Analysis of lesions and recovery of function
The most effective anterior-posterior locus for the impairment of heterosexual behavior is best described as the junction of the medial preoptic and anterior hypothalamic area at the posterior edge of the anterior commissure (Fig. 5). In the dorsoventral plane, lesions located anywhere between the optic chiasm and the anterior commissure had pet manent behavioral effects.
This lesion site is in the same atea which has resulted in marked reduction or elimination of copulatory behavior in rats, cats and dogs. In fact, the same interior brain landmarks (posterior edge of the antetior commissure, the region between the anterior commissure and optic chiasm and the medial tissue along the walls of the third ventricle), as revealed by X-ray ventriculography, were found to be the most effective lesion sites for eliminating copulatory behavior in cats and dogs. As in the previous work on rats, cats and dogs, large MP-AH lesions were the only ones resulting in elimination of copulatory responses.
The variability in lesion effects could be related to differences in vertical placement of the lesions, rather than minor differences in anterior-posterior or lateral placement, or to the volume of the lesioned area. The three most effective lesions were the three largest, and in the male with no long-term behavioral deficits it was the smallest. While the variability in lesion effects could be explained on an anatomical basis, another possible explanation is that individual differences in preoperative copulatory performance may have determined postoperative performance. The male with the best preoperative copulatory performance, in terms of numbers of ejaculations and the shortest latency to ejaculation, was the male showing the least deficit following MP-AH lesion. The two males with the longest latency to ejaculation and the fewest number of ejaculations preoperatively were the two males with no postoperative ejaculations. Hence, there was a tendency for the degree of preoperative copulatory performance to be related to the effectiveness of the lesion.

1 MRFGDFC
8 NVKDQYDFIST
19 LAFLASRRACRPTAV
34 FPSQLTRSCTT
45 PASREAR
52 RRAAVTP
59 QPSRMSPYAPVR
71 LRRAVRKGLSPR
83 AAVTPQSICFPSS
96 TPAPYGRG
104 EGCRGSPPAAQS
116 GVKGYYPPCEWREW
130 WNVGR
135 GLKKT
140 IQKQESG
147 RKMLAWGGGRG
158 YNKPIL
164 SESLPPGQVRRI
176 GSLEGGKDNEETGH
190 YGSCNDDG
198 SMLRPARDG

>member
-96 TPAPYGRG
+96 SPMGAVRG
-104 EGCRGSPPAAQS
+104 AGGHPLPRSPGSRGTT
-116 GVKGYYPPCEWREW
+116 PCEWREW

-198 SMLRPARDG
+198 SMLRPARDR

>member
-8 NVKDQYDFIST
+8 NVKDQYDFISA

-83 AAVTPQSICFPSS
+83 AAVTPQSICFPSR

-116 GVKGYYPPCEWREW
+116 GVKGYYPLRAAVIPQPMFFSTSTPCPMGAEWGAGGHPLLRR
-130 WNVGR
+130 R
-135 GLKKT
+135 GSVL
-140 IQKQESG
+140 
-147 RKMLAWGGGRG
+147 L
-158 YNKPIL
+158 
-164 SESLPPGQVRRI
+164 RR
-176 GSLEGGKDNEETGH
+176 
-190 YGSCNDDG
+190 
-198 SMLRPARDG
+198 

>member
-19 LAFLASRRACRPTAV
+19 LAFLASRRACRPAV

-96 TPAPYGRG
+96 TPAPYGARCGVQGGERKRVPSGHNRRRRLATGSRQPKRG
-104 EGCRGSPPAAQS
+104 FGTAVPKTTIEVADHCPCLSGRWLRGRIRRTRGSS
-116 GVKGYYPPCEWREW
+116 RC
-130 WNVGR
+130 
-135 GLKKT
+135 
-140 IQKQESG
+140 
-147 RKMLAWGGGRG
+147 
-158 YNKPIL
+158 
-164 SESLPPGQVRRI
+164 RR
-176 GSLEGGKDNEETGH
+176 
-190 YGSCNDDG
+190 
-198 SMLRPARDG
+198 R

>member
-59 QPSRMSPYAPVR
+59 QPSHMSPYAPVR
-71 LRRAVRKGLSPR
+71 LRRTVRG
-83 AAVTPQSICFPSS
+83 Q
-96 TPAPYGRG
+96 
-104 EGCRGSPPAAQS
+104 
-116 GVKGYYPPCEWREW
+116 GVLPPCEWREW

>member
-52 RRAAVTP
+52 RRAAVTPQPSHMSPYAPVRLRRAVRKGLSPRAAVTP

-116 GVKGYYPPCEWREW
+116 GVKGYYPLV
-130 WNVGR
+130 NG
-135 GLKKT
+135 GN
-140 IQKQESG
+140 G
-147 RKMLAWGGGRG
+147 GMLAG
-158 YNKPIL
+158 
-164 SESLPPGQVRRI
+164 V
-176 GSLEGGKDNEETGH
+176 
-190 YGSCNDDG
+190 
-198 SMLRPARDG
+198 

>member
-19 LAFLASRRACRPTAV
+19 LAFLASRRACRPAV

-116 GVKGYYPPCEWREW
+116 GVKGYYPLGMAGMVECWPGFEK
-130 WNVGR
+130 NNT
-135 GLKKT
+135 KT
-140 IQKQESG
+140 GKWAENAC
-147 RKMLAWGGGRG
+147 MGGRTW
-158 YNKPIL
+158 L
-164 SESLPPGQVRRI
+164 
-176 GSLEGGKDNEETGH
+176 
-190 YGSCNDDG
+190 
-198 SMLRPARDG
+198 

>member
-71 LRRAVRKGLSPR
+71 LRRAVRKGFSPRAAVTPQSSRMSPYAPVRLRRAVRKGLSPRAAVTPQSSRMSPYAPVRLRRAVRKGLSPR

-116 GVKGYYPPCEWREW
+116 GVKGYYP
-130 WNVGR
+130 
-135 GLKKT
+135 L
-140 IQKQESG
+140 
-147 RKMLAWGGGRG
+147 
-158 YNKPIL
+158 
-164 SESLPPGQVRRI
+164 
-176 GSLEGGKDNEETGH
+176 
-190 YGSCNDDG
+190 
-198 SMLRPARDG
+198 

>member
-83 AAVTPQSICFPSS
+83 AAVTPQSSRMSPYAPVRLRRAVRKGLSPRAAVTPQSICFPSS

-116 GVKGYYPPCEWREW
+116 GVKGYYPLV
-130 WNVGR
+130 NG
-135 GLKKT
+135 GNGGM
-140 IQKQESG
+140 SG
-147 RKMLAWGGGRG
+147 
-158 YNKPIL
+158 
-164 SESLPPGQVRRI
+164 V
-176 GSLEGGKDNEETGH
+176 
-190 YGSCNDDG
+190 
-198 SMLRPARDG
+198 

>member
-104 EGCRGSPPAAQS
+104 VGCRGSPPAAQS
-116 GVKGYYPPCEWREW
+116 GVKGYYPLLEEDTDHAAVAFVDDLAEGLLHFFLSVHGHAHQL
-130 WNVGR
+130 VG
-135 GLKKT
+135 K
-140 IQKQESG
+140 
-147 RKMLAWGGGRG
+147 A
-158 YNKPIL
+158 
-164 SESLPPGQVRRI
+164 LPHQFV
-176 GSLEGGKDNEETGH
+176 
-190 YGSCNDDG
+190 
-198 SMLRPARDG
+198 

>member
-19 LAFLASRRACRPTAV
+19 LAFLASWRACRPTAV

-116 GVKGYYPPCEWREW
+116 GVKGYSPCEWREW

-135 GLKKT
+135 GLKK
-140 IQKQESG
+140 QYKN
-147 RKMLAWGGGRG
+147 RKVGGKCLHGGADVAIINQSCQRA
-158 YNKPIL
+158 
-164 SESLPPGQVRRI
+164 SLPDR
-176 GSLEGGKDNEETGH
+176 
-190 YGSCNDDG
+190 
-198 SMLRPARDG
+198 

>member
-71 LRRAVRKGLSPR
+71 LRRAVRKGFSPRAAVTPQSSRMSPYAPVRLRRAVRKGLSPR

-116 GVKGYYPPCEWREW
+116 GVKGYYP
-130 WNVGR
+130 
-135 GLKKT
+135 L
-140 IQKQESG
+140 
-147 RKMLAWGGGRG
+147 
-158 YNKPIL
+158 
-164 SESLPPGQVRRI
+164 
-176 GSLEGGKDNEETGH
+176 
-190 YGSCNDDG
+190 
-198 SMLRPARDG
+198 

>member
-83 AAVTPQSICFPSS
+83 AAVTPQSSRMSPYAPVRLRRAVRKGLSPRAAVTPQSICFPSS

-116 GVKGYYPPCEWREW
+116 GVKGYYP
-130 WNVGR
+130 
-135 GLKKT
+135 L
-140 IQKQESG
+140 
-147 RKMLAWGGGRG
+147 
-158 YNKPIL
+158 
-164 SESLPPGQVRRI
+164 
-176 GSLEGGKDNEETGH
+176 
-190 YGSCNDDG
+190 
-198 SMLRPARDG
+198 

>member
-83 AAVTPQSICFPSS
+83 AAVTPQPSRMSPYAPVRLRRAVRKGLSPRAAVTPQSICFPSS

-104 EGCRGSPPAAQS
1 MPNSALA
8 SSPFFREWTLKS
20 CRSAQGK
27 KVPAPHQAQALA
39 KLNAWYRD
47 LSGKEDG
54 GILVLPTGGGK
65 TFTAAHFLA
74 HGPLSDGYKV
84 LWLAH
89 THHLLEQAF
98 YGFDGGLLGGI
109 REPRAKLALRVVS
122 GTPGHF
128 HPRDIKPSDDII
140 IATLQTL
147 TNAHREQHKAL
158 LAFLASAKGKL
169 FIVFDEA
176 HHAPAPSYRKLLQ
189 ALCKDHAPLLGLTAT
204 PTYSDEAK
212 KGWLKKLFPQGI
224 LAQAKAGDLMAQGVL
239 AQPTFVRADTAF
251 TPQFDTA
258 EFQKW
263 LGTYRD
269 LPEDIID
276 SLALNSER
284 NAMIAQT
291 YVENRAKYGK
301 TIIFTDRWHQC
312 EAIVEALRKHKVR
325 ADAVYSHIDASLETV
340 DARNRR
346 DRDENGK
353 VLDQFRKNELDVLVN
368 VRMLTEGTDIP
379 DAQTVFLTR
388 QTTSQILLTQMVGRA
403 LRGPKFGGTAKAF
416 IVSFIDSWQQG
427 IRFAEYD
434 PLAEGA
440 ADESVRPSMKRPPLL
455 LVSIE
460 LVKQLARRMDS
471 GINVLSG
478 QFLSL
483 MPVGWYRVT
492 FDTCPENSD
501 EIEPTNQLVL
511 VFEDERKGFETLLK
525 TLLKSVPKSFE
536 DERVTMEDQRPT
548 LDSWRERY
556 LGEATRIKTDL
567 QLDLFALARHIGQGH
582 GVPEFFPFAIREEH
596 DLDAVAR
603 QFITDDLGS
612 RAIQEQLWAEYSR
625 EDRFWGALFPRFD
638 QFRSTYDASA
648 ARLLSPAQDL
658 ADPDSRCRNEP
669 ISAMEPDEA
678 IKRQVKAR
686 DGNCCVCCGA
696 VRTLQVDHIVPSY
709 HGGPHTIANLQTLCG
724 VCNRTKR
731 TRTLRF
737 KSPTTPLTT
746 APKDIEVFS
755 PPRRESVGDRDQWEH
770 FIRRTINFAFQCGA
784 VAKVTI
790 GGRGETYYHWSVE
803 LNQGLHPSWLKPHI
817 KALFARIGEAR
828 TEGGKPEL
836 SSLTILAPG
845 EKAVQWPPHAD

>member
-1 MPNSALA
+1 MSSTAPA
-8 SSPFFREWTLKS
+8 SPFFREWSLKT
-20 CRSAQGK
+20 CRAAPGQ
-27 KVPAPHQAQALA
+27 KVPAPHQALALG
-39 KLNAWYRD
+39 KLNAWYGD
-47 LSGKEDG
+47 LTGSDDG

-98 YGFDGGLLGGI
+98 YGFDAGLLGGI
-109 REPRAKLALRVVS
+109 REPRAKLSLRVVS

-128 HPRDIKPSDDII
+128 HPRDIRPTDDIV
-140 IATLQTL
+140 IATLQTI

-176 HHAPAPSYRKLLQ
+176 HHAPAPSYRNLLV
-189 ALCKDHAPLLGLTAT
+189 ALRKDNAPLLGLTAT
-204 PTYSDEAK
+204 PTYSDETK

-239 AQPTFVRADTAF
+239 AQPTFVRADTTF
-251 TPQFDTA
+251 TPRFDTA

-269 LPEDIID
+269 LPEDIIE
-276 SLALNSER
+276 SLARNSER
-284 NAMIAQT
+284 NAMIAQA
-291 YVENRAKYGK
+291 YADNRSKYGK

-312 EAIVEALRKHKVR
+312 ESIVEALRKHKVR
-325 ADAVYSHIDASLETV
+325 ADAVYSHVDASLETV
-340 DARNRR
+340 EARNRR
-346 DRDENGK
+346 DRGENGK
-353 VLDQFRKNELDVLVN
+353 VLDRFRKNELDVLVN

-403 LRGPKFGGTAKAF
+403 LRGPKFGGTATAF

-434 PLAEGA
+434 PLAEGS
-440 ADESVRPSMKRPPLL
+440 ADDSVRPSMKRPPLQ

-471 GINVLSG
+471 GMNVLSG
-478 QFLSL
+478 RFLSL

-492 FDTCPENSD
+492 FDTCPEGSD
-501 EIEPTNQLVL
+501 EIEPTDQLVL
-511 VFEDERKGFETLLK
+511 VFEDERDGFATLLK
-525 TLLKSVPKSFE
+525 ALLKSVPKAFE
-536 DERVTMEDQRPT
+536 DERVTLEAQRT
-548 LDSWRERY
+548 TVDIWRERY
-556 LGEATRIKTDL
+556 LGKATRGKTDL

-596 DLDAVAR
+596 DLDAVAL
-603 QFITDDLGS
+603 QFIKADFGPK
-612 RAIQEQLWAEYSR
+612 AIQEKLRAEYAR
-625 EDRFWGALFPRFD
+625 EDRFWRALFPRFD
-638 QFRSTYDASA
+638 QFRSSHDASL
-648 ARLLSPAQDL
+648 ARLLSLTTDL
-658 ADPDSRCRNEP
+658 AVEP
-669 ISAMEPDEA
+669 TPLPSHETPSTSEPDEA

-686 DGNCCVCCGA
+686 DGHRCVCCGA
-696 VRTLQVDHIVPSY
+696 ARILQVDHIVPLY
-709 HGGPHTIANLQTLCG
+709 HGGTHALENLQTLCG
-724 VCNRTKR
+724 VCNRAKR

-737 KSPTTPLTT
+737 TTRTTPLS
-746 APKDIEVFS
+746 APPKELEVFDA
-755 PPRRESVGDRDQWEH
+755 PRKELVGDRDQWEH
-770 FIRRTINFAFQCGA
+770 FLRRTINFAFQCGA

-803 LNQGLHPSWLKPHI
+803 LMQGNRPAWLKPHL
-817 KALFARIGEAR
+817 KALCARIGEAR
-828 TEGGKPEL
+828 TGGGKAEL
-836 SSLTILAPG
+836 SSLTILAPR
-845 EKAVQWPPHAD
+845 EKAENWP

In the present study animals were tested 16 months after surgery, but recovery of function only occurred between the second and fifth months. The absence of any further recovery beyond the sixth postoperative month indicates that the MP-AH lesion effect on sexual behavior is permanent once initial recovery occurs. This lack of recovery is also evident in recent work on male rats where the effects of MP-AH lesions are evident within about one month after lesioning with no further recovery apparent for as long as 8 months after surgery.